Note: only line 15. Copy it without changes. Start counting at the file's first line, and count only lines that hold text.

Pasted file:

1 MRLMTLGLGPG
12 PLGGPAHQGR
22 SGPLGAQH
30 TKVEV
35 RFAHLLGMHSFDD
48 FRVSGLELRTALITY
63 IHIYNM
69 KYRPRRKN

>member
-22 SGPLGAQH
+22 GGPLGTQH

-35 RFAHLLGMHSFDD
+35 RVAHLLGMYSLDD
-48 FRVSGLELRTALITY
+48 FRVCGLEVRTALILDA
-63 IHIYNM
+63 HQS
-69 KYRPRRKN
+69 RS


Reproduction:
+48 FRVCGLEVRTALILDA